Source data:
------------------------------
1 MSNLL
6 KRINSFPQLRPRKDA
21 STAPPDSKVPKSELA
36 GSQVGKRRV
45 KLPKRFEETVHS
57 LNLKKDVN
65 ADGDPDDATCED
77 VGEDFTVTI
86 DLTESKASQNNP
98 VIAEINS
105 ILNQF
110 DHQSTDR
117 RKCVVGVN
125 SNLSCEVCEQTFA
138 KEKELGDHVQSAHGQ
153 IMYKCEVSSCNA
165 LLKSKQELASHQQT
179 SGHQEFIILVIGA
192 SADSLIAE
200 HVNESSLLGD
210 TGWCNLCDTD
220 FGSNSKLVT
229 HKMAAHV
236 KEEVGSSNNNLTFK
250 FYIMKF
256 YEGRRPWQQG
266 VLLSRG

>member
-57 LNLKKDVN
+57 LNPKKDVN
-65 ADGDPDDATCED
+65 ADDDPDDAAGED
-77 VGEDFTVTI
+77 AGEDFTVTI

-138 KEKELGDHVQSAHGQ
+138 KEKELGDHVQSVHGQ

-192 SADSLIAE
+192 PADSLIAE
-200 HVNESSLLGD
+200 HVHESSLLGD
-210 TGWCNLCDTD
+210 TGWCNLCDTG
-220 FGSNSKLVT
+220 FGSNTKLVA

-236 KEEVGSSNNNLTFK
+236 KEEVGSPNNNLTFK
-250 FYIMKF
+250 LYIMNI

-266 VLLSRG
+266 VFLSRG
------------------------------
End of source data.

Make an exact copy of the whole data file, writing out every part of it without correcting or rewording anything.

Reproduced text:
1 MSNLL
6 KRINSFPQLRPRKDA
21 STAPPDSKVPKSELA
36 GSQVGKRRV
45 KLPKRFEETVHS
57 LNLKKDVN
65 ADGDPDDATCED
77 VGEDFTVTI
86 DLTESKASQNNP
98 VIAEINS
105 ILNQF
110 DHQSTDR
117 RKCVVGVN
125 SNLSCEVCEQTFA
138 KEKELGDHVQSAHGQ
153 IMYKCEVSSCNA
165 LLKSKQELASHQQT
179 SGHQEFIILVIGA
192 SADSLIAE
200 HVNESSLLGD
210 TGWCNLCDTD
220 FGSNSKLVT
229 HKMAAHV
236 KEEVGSSNNNLTFK
250 FYIMKF
256 YEGRRPWQQG
266 VLLSRG

>member
-57 LNLKKDVN
+57 LNPKKDVN
-65 ADGDPDDATCED
+65 ADDDPDDAAGED
-77 VGEDFTVTI
+77 AGEDFTVTI

-138 KEKELGDHVQSAHGQ
+138 KEKELGDHVQSVHGQ

-192 SADSLIAE
+192 PADSLIAE
-200 HVNESSLLGD
+200 HVHESSLLGD
-210 TGWCNLCDTD
+210 TGWCNLCDTG
-220 FGSNSKLVT
+220 FGSNTKLVA

-236 KEEVGSSNNNLTFK
+236 KEEVGSPNNNLTFK
-250 FYIMKF
+250 LYIMNI

-266 VLLSRG
+266 VFLSRG